blazeintro (7) - Linux Manuals

blazeintro: an introduction to BlazeBlogger


blazeintro - an introduction to BlazeBlogger


  $ blaze-init
  $ blaze-add
  $ blaze-make


This document tries to provide a brief introduction on how to create, configure, add new content to, and generate a static content from the BlazeBlogger repository.

Although each command described below is actually an autonomous utility, on most Unix systems, BlazeBlogger should be shipped with a command wrapper, making it possible to use "blaze-command" and more usual "blaze command" interchangeably. In this text, however, we will strictly use the first form, as it is the most portable variant.

Creating a New Blog

To create a new blog, you have to create a repository first. Similarly to Git, BlazeBlogger repository is just a (usually hidden) directory named ".blaze", where all the blog data and configuration are stored and from which the static content, i.e. the HTML pages, is generated. In most cases, it is placed in the same directory as the generated content.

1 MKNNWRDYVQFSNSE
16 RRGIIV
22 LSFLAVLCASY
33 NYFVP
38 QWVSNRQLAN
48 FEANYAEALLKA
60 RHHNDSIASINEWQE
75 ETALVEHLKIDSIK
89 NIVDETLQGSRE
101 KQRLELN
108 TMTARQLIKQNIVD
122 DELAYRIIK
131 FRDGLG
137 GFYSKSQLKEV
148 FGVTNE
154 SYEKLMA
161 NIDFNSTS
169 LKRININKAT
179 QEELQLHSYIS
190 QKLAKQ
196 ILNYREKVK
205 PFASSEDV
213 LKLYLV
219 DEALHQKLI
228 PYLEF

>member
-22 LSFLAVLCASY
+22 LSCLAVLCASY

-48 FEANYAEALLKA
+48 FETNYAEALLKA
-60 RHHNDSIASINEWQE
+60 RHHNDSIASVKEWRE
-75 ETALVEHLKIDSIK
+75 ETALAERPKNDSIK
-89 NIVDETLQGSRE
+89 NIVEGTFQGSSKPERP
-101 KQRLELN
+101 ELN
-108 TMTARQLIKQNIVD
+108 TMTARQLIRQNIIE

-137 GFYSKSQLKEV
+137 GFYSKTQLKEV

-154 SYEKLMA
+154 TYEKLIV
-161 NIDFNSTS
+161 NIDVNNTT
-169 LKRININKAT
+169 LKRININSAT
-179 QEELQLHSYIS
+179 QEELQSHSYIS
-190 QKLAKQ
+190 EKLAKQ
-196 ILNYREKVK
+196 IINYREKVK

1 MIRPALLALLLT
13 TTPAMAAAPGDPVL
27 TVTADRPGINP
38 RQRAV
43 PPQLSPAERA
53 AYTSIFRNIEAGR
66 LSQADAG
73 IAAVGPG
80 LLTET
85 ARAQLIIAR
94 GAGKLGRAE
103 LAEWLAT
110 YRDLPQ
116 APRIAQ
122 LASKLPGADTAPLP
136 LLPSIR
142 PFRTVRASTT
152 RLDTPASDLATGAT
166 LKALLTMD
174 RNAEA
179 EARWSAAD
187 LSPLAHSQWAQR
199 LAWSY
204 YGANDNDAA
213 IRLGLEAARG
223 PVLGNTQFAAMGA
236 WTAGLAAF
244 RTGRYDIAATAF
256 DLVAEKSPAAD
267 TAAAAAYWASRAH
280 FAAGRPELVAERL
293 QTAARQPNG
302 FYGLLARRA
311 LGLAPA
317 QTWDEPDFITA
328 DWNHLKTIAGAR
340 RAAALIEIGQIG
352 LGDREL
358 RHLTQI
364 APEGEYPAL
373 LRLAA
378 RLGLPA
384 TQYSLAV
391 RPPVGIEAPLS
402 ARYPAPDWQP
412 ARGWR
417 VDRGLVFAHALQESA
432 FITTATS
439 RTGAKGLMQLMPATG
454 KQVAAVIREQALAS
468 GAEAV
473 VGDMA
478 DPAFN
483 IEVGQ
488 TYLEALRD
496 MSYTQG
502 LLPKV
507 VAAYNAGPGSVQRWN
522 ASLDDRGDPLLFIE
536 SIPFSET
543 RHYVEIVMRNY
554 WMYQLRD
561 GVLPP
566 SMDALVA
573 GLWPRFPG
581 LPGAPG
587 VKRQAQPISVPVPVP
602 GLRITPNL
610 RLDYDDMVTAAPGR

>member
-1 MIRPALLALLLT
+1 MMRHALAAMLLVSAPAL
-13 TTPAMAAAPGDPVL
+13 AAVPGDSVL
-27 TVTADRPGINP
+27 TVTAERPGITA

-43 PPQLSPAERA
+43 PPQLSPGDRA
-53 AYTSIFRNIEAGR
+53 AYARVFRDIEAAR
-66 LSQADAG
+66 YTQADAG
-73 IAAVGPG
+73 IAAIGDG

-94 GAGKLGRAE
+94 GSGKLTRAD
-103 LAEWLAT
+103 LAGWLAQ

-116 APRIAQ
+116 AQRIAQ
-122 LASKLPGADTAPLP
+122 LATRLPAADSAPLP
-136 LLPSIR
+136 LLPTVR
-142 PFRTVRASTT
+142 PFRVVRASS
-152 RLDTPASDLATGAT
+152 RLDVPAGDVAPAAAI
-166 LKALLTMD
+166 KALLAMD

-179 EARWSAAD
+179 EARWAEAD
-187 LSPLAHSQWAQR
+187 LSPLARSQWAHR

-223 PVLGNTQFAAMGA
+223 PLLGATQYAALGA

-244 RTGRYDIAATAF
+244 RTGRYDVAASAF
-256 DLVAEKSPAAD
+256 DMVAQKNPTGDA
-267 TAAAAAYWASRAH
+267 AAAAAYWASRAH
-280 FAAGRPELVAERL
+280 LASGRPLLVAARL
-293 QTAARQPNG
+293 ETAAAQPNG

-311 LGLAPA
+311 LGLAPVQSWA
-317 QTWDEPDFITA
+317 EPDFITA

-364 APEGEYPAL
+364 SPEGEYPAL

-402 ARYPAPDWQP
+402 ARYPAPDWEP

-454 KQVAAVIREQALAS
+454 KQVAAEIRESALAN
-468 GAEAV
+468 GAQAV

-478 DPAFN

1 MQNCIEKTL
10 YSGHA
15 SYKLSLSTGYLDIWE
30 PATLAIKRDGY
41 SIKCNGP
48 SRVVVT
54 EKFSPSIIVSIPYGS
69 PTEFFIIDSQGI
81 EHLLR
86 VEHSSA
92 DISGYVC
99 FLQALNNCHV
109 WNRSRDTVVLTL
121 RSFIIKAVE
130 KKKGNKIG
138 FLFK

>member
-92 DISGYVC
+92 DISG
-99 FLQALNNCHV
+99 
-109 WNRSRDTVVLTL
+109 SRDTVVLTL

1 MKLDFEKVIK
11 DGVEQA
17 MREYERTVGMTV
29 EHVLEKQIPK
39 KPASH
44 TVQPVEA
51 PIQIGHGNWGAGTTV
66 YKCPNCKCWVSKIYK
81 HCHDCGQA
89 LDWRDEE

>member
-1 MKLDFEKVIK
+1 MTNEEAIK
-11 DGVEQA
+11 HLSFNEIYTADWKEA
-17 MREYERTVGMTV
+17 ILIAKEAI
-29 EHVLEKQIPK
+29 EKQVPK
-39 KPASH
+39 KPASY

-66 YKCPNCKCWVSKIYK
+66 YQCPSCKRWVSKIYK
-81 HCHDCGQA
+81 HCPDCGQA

Assuming you are already in the directory where the blog repository is to be placed, you can create a new one typing:

  $ blaze-init

If nothing goes wrong, you should get a response similar to this:

  Created a BlazeBlogger repository in .blaze.

As the message suggests, you can use the same command any time later to return the repository to a consistent state while leaving the rest of your data (e.g. configuration, blog posts and pages) intact. Optionally, you can force the utility to restore the configuration, theme, style and language files to their initial state by adding the following option:

  $ blaze-init --force

Configuring the Blog

Although the defaults try to be reasonable enough and ready for an immediate use, there are few options you might at least want to know about.

The first thing probably to be changed is an external text editor you will be using for writing your posts. Unless this option is set, BlazeBlogger tries to use system wide settings by looking for EDITOR environment variable, and if neither of these options is supplied, "vi" is used as a considerably reasonable option. To change it to, lets say, "pico", type:

  $ blaze-config core.editor pico

Another things you might want to change are the heading and subheading of your blog, and the default user name; for example: